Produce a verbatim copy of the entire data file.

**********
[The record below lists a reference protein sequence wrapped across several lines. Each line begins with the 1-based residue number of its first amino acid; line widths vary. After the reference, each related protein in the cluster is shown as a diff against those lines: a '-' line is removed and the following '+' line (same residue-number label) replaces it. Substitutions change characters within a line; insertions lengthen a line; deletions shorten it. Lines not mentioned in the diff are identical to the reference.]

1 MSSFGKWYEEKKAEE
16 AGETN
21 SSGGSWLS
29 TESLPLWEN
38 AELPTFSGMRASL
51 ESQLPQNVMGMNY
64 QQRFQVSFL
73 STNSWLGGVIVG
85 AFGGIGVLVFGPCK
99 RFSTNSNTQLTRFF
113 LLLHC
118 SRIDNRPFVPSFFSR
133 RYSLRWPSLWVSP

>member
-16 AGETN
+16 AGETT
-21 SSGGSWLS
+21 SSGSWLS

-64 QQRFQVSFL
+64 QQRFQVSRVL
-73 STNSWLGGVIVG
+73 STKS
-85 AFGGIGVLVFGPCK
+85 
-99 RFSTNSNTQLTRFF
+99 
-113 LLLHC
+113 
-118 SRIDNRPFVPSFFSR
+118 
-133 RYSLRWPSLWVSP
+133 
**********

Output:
[The record below lists a reference protein sequence wrapped across several lines. Each line begins with the 1-based residue number of its first amino acid; line widths vary. After the reference, each related protein in the cluster is shown as a diff against those lines: a '-' line is removed and the following '+' line (same residue-number label) replaces it. Substitutions change characters within a line; insertions lengthen a line; deletions shorten it. Lines not mentioned in the diff are identical to the reference.]

1 MSSFGKWYEEKKAEE
16 AGETN
21 SSGGSWLS
29 TESLPLWEN
38 AELPTFSGMRASL
51 ESQLPQNVMGMNY
64 QQRFQVSFL
73 STNSWLGGVIVG
85 AFGGIGVLVFGPCK
99 RFSTNSNTQLTRFF
113 LLLHC
118 SRIDNRPFVPSFFSR
133 RYSLRWPSLWVSP

>member
-16 AGETN
+16 AGETT
-21 SSGGSWLS
+21 SSGSWLS

-64 QQRFQVSFL
+64 QQRFQVSRVL
-73 STNSWLGGVIVG
+73 STKS
-85 AFGGIGVLVFGPCK
+85 
-99 RFSTNSNTQLTRFF
+99 
-113 LLLHC
+113 
-118 SRIDNRPFVPSFFSR
+118 
-133 RYSLRWPSLWVSP
+133 